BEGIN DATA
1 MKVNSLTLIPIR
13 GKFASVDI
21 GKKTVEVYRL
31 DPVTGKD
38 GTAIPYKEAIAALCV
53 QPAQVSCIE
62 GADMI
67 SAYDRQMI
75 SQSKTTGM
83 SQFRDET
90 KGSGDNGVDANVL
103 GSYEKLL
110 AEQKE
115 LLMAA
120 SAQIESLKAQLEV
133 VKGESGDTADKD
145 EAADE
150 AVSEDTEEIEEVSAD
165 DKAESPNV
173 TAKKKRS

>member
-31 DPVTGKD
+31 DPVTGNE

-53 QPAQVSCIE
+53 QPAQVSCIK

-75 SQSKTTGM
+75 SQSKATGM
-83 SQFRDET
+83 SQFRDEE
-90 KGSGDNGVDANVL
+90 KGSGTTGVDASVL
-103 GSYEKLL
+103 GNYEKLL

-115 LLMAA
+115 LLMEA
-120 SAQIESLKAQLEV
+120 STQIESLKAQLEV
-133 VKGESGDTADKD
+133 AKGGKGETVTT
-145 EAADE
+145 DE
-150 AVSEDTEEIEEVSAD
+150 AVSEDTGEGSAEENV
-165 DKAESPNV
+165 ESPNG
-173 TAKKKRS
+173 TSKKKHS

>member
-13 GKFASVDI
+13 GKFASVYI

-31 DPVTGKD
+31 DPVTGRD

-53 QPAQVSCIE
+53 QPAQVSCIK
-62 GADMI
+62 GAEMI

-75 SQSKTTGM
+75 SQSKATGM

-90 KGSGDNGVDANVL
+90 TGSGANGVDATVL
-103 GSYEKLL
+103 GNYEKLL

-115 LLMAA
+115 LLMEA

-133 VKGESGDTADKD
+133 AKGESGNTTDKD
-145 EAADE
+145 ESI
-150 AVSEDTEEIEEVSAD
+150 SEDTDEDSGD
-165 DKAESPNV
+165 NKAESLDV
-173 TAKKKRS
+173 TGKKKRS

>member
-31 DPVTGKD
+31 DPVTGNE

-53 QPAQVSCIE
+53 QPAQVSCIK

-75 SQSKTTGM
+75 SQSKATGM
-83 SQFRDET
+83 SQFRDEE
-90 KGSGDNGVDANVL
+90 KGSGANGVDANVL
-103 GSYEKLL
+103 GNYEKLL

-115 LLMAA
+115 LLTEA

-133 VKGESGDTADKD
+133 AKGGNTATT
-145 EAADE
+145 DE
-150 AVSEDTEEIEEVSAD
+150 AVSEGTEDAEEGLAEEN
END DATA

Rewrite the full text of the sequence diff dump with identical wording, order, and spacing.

1 MKVNSLTLIPIR
13 GKFASVDI
21 GKKTVEVYRL
31 DPVTGKD
38 GTAIPYKEAIAALCV
53 QPAQVSCIE
62 GADMI
67 SAYDRQMI
75 SQSKTTGM
83 SQFRDET
90 KGSGDNGVDANVL
103 GSYEKLL
110 AEQKE
115 LLMAA
120 SAQIESLKAQLEV
133 VKGESGDTADKD
145 EAADE
150 AVSEDTEEIEEVSAD
165 DKAESPNV
173 TAKKKRS

>member
-31 DPVTGKD
+31 DPVTGNE

-53 QPAQVSCIE
+53 QPAQVSCIK

-75 SQSKTTGM
+75 SQSKATGM
-83 SQFRDET
+83 SQFRDEE
-90 KGSGDNGVDANVL
+90 KGSGTTGVDASVL
-103 GSYEKLL
+103 GNYEKLL

-115 LLMAA
+115 LLMEA
-120 SAQIESLKAQLEV
+120 STQIESLKAQLEV
-133 VKGESGDTADKD
+133 AKGGKGETVTT
-145 EAADE
+145 DE
-150 AVSEDTEEIEEVSAD
+150 AVSEDTGEGSAEENV
-165 DKAESPNV
+165 ESPNG
-173 TAKKKRS
+173 TSKKKHS

>member
-13 GKFASVDI
+13 GKFASVYI

-31 DPVTGKD
+31 DPVTGRD

-53 QPAQVSCIE
+53 QPAQVSCIK
-62 GADMI
+62 GAEMI

-75 SQSKTTGM
+75 SQSKATGM

-90 KGSGDNGVDANVL
+90 TGSGANGVDATVL
-103 GSYEKLL
+103 GNYEKLL

-115 LLMAA
+115 LLMEA

-133 VKGESGDTADKD
+133 AKGESGNTTDKD
-145 EAADE
+145 ESI
-150 AVSEDTEEIEEVSAD
+150 SEDTDEDSGD
-165 DKAESPNV
+165 NKAESLDV
-173 TAKKKRS
+173 TGKKKRS

>member
-31 DPVTGKD
+31 DPVTGNE

-53 QPAQVSCIE
+53 QPAQVSCIK

-75 SQSKTTGM
+75 SQSKATGM
-83 SQFRDET
+83 SQFRDEE
-90 KGSGDNGVDANVL
+90 KGSGANGVDANVL
-103 GSYEKLL
+103 GNYEKLL

-115 LLMAA
+115 LLTEA

-133 VKGESGDTADKD
+133 AKGGNTATT
-145 EAADE
+145 DE
-150 AVSEDTEEIEEVSAD
+150 AVSEGTEDAEEGLAEEN